Pascal's Mugging and AI Safety
Not working on AI because of safety concerns is a bad idea
Let’s say someone comes to you and claims to be an alien from another planet whose ship has been stranded, and they need $20 to repair their ship after which they’ll go home and return with $1 bazillion worth of resources and you will be the credited with bringing about utopia for the whole human race all in for just the $20 today. Should you give them the $20?
If you’re a very sophisticated and intelligent philosopher you might run the calculation: The downside of giving them the $20 is exactly $20, while the upside is the chances that they’re telling the truth, which is some very small value, time $1 bazillion, which still multiplies out to $1 million, so I should give it to them. While this logic is internally consistent, it seem kind of… stupid.
Let’s consider what would happen if there were an entire planet full of ridiculously credulous people who would fall for that sort of scheme. Inevitably the productivity of the planet as a whole would collapse to almost nothing as all resources got funneled into paying con artists claiming to be aliens. Given that fact an appropriate response to someone attempting Pascal’s Mugging would be ‘You make a very compelling pitch, and I’m prepared in principle to immediately give vast resources to any wayward alien in need of help. But I’m very concerned that if I misallocate resources by giving them to a con artist now and a real alien shows up in the future I’ll be unable to help them. I’m very concerned that despite being eloquent you outwardly appear to be human being. So I’m afraid that unless you can provide some actual evidence that you’re an alien, I’ll have to demur.’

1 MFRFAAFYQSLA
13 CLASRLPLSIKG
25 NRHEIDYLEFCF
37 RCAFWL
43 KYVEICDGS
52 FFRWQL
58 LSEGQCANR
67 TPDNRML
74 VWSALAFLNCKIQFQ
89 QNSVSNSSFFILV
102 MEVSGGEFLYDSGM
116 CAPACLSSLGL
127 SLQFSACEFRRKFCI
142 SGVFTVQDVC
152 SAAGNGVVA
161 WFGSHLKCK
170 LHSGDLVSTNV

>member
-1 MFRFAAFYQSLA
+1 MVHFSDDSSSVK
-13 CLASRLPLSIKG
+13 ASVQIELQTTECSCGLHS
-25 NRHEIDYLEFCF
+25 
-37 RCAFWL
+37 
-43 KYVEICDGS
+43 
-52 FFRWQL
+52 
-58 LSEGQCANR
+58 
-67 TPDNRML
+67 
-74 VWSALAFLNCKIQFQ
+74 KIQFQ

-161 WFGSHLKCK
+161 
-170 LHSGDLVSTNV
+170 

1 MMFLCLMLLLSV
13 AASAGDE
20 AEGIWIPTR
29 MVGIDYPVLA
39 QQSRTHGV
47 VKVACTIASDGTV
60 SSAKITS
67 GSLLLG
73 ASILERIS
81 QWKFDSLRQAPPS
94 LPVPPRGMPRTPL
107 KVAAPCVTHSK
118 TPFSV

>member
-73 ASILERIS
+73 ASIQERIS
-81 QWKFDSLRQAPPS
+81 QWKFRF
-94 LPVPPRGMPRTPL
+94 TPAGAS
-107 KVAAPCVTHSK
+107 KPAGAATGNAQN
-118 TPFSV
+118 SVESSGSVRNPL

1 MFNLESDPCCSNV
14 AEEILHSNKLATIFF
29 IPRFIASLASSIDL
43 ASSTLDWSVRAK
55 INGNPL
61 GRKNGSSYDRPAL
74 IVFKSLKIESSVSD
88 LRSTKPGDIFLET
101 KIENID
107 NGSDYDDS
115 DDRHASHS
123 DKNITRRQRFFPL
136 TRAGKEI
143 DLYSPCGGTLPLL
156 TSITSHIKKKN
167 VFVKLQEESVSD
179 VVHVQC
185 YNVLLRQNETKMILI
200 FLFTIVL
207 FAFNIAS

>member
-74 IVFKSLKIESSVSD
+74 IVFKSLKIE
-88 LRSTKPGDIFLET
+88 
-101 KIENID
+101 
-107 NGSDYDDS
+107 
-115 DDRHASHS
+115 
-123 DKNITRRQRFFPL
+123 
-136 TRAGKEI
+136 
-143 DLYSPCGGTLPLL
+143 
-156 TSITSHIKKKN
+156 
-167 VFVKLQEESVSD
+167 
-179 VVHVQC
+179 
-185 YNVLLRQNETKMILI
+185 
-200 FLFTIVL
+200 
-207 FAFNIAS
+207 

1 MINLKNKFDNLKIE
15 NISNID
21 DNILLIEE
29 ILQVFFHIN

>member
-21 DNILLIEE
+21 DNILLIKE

Now lets talk about AI safety. There’s a currently very prominent form of AI doomsaying making the claims that:
AI will inevitably bring about armageddon
All that any work on AI can do is hasten the armageddon.
They then go on to conclude that no work on AI should be done. They thus far haven’t full-throatedly called for banning AI research and haven’t at all called for assassinating AI researchers, but the armageddon hasn’t happened yet and there’s still time.
(You might object that I started talking about Pascal’s Mugging when AI doomsaying isn’t asking for resources. Unfortunately that isn’t true. There have been multiple iterations of The Pascal Institute for AI Safety which makes a big deal about working on AI safety without actually building AI. The people behind these things act very important but have accomplished diddly.)
The problem with both tenets of AI doomsaying is that they’re rank speculation, and just as plausible counterfactuals can be made in the opposite direction. Maybe AI will bring about utopia and we should make it happen as soon as possible. Maybe safety-focused AI research can put off the inevitable armageddon by decades or centuries and we should work on it as much as possible.
In practice many of the researchers concerned with AI safety have voted with their feet and are working on further AI with a strong focus on safety. That’s both helping with the many beneficial things AI is doing today and the many less-than-armageddon-level safety and ethics issues facing AI today. This is all a good thing, and it’s reasonable to extrapolate that armageddon-level AI issues are best handled with the same approaches which are good for less-than-armageddon-level issues.
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